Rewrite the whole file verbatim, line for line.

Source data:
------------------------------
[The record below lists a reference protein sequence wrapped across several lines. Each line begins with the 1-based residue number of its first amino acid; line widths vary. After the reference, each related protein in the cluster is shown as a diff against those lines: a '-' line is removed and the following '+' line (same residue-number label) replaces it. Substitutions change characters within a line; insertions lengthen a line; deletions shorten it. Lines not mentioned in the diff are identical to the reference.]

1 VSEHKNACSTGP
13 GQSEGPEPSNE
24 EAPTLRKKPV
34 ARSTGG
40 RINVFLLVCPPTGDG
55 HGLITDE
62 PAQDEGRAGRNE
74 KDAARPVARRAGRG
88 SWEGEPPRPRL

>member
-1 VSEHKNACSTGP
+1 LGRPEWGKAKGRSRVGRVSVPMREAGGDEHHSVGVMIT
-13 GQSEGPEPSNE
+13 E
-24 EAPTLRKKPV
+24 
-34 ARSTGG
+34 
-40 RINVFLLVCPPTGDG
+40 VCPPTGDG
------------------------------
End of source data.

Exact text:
[The record below lists a reference protein sequence wrapped across several lines. Each line begins with the 1-based residue number of its first amino acid; line widths vary. After the reference, each related protein in the cluster is shown as a diff against those lines: a '-' line is removed and the following '+' line (same residue-number label) replaces it. Substitutions change characters within a line; insertions lengthen a line; deletions shorten it. Lines not mentioned in the diff are identical to the reference.]

1 VSEHKNACSTGP
13 GQSEGPEPSNE
24 EAPTLRKKPV
34 ARSTGG
40 RINVFLLVCPPTGDG
55 HGLITDE
62 PAQDEGRAGRNE
74 KDAARPVARRAGRG
88 SWEGEPPRPRL

>member
-1 VSEHKNACSTGP
+1 LGRPEWGKAKGRSRVGRVSVPMREAGGDEHHSVGVMIT
-13 GQSEGPEPSNE
+13 E
-24 EAPTLRKKPV
+24 
-34 ARSTGG
+34 
-40 RINVFLLVCPPTGDG
+40 VCPPTGDG